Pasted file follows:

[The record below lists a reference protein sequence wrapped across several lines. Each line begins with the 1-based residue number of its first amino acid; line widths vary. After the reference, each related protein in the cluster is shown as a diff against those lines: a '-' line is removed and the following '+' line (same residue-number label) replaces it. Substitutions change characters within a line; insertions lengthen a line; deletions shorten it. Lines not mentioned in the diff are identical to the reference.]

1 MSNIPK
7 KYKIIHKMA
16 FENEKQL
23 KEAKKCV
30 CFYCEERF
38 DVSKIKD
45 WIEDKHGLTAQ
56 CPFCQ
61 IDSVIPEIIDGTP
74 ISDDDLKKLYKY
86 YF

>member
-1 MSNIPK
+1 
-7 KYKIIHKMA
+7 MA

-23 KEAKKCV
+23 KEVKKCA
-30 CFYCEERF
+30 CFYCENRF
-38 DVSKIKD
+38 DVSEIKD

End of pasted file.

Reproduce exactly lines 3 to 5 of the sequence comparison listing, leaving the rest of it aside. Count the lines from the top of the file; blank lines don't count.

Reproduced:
7 KYKIIHKMA
16 FENEKQL
23 KEAKKCV